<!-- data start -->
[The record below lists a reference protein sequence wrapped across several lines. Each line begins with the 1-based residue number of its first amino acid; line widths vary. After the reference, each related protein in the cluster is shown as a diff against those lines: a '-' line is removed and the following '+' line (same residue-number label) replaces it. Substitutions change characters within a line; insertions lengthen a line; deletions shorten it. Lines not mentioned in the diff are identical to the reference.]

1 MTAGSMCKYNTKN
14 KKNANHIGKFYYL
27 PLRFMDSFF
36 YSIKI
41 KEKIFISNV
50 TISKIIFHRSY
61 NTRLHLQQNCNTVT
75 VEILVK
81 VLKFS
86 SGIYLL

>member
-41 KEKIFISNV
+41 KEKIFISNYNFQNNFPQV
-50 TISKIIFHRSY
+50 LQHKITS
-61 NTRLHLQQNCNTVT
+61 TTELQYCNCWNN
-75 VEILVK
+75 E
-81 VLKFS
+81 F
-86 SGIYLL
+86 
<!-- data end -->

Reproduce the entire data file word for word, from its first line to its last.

[The record below lists a reference protein sequence wrapped across several lines. Each line begins with the 1-based residue number of its first amino acid; line widths vary. After the reference, each related protein in the cluster is shown as a diff against those lines: a '-' line is removed and the following '+' line (same residue-number label) replaces it. Substitutions change characters within a line; insertions lengthen a line; deletions shorten it. Lines not mentioned in the diff are identical to the reference.]

1 MTAGSMCKYNTKN
14 KKNANHIGKFYYL
27 PLRFMDSFF
36 YSIKI
41 KEKIFISNV
50 TISKIIFHRSY
61 NTRLHLQQNCNTVT
75 VEILVK
81 VLKFS
86 SGIYLL

>member
-41 KEKIFISNV
+41 KEKIFISNYNFQNNFPQV
-50 TISKIIFHRSY
+50 LQHKITS
-61 NTRLHLQQNCNTVT
+61 TTELQYCNCWNN
-75 VEILVK
+75 E
-81 VLKFS
+81 F
-86 SGIYLL
+86 